Update on the All of Us Research Program’s Tribal Engagement Efforts: A Message for Our American Indian and Alaska Native Participants

Spring 2020


When signing up for the All of Us Research Program, you chose “American Indian or Alaska Native” as a category that describes you. Because of that, we thought you might want to hear about All of Us’s conversations with tribes and how these conversations could affect you.

All of Us’s Tribal Consultation Process

All of Us is committed to partnering with diverse communities across the country—especially those that have been left out of research in the past. As part of that commitment, we’ve been having formal conversations called tribal consultations with American Indian and Alaska Native tribal leaders and members. Our goals were to better understand the views and concerns of tribal communities, respect tribal sovereignty, and find ways to work together. We visited with tribal leaders and organizations across the country. We also got emails with many different questions, suggestions, and requests. In the next few months, after more input from tribal leaders and discussions with the NIH Tribal Advisory Committee, we’ll release a report summarizing the feedback and our plans in response.

What This Means for You

For now, we have decided to wait to share data from American Indian and Alaska Native participants. We’ve taken this approach out of respect for tribal communities and our participants, many of whom want more information about our recruitment strategies, policies, and efforts to reduce the risk of harmful research.

That means that, currently, your information is not included in our Data Browser or the Researcher Workbench. The Data Browser is a tool that lets the public learn more about the health data participants have shared so far. The Researcher Workbench is a secure website where approved researchers can access participants’ data for their studies.

We have also decided to wait to do genetic analyses on samples donated by American Indian and Alaska Native participants. This means that there may be a delay in giving you back your DNA information.

We will provide more information in the consultation report, which will be posted on our website later this year.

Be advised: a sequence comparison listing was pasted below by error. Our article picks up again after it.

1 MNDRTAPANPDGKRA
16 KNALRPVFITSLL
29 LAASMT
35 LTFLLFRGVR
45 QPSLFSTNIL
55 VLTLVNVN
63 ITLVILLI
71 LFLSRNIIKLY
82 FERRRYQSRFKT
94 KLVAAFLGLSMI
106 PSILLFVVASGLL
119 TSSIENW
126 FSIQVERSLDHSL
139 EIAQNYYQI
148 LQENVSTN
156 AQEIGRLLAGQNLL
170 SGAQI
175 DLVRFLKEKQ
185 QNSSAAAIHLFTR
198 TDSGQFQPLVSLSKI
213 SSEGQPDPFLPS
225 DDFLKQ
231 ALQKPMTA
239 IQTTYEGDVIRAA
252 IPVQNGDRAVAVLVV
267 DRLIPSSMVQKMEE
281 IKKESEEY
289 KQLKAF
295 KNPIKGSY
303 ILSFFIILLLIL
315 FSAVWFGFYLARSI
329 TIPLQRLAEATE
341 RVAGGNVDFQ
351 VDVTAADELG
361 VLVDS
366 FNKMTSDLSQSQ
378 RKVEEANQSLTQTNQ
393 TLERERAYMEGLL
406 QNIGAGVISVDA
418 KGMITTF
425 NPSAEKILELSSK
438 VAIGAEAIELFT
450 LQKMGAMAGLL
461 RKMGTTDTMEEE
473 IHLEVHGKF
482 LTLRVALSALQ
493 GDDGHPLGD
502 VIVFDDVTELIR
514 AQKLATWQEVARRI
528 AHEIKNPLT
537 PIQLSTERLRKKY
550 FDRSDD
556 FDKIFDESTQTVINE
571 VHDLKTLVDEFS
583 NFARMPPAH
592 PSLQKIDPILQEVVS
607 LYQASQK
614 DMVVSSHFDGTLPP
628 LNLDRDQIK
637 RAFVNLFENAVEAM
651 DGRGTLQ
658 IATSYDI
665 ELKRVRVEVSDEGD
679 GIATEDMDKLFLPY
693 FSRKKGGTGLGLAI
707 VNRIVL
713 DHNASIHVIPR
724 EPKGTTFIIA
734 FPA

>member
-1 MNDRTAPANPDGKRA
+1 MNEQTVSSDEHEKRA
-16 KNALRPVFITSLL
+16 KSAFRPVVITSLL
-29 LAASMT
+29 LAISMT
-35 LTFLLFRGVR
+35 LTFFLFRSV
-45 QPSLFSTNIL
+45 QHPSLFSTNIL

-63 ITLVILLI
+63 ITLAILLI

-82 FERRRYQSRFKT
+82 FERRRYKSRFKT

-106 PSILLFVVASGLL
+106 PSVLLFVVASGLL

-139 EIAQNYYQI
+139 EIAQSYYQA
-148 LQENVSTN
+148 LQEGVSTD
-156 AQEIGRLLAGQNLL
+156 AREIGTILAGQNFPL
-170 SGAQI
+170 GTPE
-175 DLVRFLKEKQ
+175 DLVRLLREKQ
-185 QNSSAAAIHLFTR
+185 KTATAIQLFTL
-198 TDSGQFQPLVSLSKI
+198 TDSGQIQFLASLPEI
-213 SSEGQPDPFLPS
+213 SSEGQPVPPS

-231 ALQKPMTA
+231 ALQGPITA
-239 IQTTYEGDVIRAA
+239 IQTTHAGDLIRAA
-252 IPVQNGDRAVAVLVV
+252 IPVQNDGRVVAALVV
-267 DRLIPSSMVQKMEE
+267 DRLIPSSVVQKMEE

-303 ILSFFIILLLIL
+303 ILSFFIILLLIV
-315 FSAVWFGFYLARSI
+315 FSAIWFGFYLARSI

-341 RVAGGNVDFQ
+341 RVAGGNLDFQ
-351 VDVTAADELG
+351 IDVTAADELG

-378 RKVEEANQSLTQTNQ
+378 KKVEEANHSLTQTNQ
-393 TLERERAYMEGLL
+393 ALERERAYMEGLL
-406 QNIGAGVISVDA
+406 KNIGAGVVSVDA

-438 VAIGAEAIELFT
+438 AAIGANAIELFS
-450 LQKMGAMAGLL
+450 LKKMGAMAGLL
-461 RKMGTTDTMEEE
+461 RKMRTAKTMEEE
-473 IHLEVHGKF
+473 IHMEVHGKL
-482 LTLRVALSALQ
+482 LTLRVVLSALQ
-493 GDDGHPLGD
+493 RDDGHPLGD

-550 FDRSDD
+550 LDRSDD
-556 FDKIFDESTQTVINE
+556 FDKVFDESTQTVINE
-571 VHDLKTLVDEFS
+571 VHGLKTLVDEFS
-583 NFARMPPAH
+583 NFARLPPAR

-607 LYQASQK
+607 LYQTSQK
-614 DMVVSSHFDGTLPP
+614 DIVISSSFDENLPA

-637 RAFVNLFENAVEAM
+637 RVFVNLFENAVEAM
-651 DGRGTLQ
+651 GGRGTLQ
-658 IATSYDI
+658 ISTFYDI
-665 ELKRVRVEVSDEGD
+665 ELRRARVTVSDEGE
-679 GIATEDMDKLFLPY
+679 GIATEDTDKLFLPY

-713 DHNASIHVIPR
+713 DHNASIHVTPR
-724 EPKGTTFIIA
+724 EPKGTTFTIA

What’s Next

We know you joined the program to support research, and we are so grateful. Your data is still in the system, and we hope you will stay in the program so we can share your data for research in the future. We want to give you a chance to learn more about the tribal consultation and our plans so you can make an informed decision.

Before you decide to stay in the program or not, if you are a member of a U.S. tribe, we encourage you to talk to your tribal leaders to discuss your participation in All of Us. You may want to visit the All of Us tribal engagement website for more details. Below are answers to some questions you may have right now.

Again, thank you for being part of All of Us, and please stay tuned!


The All of Us Research Program

Questions and Answers

What did you hear from tribal leaders during consultation?

All of Us heard questions, suggestions, and concerns on a variety of topics. Some topics included the management of samples, special training for researchers working with American Indian and Alaska Native data, and ways tribes can be involved in research.

What can we expect from the consultation report?

The report will summarize the feedback we got and outline our plans to address the concerns we heard.

How long will my data be held back?

We don’t know yet. It will probably be at least six months after the report comes out, to give you plenty of time to learn more about our plans and decide if you to stay in the program. If you decide to stay involved, we will unlock your data for research.

What are you doing with the samples I provided?

We are keeping and storing your samples for now. We are not doing genetic analyses of your samples yet.

I want my data included. If I give permission now, will you add it to the Data Browser and the Researcher Workbench?

Before we continue, we want all self-identified American Indian and Alaska Native participants to have a chance to learn more about the report. Once the report comes out, self-identified American Indian or Alaska Native participants can choose to either stay in All of Us or withdraw. Those who choose to continue to participate will have their data included in the future.

What if I’m not formally a part of a U.S. tribe, but have American Indian or Alaska Native ancestry?

We understand not everyone who identifies as American Indian or Alaska Native may have tribal leadership with which to discuss these issues. Because U.S. tribal members and others with American Indian and Alaska Native backgrounds are all included under the same category within the All of Us survey, it’s important for us to give everyone the opportunity to review information from consultation before unlocking data from this group for researchers.

More questions? Email the All of Us Support Center at help@joinallofus.org.